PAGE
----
They also talk about how Patrick’s feeling out there, about temperament.

“I think he’s definitely matured on the course,” she said. “We talk about a lot of things.”

Justine is out there with Patrick, rain or shine. She was out there Friday when the skies opened and heavy rain washed over the course, causing the PGA Tour to stop play twice.

“I got soaked,” Justine said.

Patrick noticed his wife slogging along with him, even in the rain.

“It means a lot,” Reed said. “Just the support I have from her, from my team, being out there, especially Justine.

“I was going to tell her to go in on 12, but she gutted it out. It was nasty.”

During the first suspension of play, Justine hustled back to the house where the Reeds are staying. She changed clothes and brought back dry clothes for Patrick.

“All the little things she does help a lot,” Reed said.

In a Sports Illustrated story published three weeks ago, the magazine detailed the thrills and travails the Reeds have faced in their climb. It’s remarkable what life has already packed into their story.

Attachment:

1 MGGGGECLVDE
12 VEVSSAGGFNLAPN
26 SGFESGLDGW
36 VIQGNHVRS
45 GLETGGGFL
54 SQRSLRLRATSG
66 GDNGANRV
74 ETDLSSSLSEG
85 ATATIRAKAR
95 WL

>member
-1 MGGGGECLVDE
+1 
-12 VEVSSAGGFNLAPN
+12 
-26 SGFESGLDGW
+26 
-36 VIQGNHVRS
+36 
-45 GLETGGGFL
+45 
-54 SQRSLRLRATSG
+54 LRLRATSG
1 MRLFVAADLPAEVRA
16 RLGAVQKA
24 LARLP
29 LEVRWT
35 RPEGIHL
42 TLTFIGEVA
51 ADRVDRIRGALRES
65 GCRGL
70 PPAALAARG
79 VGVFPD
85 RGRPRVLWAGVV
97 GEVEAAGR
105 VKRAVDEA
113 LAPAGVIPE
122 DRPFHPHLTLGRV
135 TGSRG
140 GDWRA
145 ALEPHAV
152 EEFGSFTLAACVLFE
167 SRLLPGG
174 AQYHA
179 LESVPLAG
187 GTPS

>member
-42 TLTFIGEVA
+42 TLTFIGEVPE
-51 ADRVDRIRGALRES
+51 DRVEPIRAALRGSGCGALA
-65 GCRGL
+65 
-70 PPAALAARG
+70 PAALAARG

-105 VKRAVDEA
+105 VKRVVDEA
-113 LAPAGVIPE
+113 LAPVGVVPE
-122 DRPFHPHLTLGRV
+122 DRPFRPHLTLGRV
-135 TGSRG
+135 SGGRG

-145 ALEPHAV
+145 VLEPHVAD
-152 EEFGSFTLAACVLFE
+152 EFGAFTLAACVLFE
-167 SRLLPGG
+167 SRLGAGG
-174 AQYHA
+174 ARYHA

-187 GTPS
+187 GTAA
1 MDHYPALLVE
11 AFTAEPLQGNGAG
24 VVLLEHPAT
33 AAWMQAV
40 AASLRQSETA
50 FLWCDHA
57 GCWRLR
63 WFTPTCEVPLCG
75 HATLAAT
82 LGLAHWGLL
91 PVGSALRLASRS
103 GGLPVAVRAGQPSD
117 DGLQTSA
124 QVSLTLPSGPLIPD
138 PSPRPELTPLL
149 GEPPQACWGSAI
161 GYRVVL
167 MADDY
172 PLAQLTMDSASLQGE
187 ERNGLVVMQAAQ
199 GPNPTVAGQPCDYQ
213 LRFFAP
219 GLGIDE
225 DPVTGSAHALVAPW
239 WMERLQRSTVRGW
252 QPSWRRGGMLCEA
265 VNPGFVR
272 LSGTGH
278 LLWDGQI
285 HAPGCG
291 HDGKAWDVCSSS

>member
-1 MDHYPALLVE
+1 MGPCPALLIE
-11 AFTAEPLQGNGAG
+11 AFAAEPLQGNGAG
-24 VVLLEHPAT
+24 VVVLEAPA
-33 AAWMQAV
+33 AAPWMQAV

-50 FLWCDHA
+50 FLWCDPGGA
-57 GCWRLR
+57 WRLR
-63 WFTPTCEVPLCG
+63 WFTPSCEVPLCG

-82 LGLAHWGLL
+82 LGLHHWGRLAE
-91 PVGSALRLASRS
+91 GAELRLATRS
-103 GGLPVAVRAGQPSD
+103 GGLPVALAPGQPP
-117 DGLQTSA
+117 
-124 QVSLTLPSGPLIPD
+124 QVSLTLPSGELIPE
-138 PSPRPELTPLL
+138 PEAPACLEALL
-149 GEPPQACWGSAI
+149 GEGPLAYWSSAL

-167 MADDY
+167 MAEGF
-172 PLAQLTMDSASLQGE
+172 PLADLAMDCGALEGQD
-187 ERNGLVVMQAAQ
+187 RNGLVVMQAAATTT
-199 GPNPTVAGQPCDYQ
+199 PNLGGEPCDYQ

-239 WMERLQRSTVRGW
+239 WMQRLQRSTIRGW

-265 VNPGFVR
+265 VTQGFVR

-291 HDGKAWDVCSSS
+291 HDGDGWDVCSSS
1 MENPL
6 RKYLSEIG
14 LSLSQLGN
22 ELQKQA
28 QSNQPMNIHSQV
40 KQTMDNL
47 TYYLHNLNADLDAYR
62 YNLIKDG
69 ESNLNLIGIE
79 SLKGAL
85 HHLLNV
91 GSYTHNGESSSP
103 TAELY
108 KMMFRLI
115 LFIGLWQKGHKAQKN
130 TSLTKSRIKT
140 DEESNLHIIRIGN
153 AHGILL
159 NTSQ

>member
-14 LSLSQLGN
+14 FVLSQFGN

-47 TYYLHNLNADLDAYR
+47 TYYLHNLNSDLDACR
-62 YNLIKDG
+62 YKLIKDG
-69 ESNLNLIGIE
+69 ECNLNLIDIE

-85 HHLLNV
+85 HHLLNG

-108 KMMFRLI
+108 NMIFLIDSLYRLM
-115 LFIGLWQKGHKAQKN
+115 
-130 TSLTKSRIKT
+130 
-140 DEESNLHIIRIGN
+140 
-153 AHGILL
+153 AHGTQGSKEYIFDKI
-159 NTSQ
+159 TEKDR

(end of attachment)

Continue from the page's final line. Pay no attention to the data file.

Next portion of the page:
There was the exhilarating birth of their daughter, Windsor-Wells, eight months ago, taking Justine from the role of caddie to mother. There was the frightening incident last December, when Patrick rescued Justine from nearly drowning in a bathtub after she was overcome by a grand mal seizure. There has been Patrick’s estrangement from his parents, backlash he faced proclaiming himself a “top-five” player in the world after winning at Trump Doral last year, unflattering stories about strife with former college teammates . . . Their story is chock full of drama, but so much promise, too, in what this couple is achieving together.